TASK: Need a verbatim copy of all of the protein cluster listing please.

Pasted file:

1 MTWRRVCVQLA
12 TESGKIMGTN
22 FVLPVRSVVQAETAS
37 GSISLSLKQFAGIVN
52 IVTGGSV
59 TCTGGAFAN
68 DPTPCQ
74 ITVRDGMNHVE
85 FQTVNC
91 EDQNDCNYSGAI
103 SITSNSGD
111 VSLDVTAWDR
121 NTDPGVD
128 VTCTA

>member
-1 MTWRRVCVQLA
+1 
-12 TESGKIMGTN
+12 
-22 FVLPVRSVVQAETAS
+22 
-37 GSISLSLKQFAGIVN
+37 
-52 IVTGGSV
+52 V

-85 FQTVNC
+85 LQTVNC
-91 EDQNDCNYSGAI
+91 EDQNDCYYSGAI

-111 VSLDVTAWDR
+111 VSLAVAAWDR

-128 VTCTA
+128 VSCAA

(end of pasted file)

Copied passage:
1 MTWRRVCVQLA
12 TESGKIMGTN
22 FVLPVRSVVQAETAS
37 GSISLSLKQFAGIVN
52 IVTGGSV
59 TCTGGAFAN
68 DPTPCQ
74 ITVRDGMNHVE
85 FQTVNC
91 EDQNDCNYSGAI
103 SITSNSGD
111 VSLDVTAWDR
121 NTDPGVD
128 VTCTA

>member
-1 MTWRRVCVQLA
+1 
-12 TESGKIMGTN
+12 
-22 FVLPVRSVVQAETAS
+22 
-37 GSISLSLKQFAGIVN
+37 
-52 IVTGGSV
+52 V

-85 FQTVNC
+85 LQTVNC
-91 EDQNDCNYSGAI
+91 EDQNDCYYSGAI

-111 VSLDVTAWDR
+111 VSLAVAAWDR

-128 VTCTA
+128 VSCAA